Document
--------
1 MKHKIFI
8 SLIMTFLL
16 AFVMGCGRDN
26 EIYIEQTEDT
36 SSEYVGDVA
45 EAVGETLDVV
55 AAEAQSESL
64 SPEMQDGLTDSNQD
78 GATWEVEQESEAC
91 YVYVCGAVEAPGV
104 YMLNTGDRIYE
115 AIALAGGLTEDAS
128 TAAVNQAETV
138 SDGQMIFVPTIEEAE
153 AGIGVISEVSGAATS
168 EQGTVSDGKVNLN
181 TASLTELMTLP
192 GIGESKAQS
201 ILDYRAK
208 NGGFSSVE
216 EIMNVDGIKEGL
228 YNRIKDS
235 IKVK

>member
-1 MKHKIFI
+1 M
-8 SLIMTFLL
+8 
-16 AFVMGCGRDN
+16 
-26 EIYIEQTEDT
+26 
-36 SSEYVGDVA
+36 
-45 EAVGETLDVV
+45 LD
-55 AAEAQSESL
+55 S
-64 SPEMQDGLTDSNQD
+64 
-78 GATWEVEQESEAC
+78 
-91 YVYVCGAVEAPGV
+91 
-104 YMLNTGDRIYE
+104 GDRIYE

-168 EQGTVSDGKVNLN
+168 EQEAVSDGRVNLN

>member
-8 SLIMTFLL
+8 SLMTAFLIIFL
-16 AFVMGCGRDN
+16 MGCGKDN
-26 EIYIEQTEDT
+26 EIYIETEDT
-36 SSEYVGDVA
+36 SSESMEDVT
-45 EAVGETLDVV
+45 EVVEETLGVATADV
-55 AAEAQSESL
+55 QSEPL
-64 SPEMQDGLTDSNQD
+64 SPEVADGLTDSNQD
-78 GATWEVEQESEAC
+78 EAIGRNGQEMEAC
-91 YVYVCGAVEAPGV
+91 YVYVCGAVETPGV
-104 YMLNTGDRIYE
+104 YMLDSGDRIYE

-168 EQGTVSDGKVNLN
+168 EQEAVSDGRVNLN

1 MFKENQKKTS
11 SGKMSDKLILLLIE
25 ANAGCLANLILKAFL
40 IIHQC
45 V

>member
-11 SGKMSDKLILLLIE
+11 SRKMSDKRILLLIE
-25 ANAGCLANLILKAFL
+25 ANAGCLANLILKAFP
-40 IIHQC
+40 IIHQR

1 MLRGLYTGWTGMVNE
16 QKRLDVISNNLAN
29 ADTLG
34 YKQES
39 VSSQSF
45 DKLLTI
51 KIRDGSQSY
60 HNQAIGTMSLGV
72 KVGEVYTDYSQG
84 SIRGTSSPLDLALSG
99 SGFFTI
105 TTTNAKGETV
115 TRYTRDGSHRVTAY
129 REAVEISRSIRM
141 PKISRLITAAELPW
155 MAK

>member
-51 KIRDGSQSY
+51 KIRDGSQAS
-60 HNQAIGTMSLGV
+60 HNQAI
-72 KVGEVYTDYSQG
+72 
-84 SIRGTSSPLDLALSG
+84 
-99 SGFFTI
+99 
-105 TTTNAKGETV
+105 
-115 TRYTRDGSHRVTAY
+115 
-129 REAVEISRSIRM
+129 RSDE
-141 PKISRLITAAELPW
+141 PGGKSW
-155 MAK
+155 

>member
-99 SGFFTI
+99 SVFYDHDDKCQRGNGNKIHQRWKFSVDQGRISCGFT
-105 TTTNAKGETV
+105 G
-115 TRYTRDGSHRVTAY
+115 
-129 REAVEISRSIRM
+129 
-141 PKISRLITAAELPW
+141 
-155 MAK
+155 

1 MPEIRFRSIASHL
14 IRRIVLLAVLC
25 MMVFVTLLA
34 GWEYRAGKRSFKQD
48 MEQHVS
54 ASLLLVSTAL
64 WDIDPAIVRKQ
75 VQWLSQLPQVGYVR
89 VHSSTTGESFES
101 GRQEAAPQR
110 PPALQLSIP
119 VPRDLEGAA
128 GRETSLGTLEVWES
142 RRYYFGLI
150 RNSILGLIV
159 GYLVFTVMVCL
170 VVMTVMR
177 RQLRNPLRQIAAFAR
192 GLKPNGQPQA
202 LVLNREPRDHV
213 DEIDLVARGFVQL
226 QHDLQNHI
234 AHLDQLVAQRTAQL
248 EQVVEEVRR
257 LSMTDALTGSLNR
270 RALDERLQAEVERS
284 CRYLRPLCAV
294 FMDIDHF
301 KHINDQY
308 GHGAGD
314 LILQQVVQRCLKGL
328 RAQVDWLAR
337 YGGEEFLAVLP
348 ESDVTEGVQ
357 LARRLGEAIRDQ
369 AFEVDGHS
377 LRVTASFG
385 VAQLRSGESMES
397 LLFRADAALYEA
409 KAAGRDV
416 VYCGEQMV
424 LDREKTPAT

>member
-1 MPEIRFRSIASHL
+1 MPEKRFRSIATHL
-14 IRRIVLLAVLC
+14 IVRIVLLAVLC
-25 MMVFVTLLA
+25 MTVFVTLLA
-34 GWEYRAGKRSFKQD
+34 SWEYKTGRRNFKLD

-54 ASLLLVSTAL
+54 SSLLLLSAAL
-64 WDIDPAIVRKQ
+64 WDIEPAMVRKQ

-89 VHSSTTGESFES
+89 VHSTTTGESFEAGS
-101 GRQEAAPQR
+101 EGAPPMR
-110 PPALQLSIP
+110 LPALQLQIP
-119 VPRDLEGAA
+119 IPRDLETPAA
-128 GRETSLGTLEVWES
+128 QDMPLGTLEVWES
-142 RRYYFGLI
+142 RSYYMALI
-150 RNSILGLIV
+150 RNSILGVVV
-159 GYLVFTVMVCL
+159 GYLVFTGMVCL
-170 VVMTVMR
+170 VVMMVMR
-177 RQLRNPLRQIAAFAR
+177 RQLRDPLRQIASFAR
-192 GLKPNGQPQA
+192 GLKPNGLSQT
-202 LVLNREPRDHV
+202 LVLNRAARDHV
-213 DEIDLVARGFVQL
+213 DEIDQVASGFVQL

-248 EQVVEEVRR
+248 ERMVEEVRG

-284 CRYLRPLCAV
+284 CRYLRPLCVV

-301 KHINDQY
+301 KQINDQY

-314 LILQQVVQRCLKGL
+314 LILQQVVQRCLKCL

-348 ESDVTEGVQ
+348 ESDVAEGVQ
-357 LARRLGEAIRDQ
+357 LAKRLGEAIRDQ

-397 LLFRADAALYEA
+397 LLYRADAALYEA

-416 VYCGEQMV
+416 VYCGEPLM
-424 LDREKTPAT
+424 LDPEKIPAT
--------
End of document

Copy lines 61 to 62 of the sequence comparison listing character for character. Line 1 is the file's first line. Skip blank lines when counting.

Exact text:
+55 QSEPL
-64 SPEMQDGLTDSNQD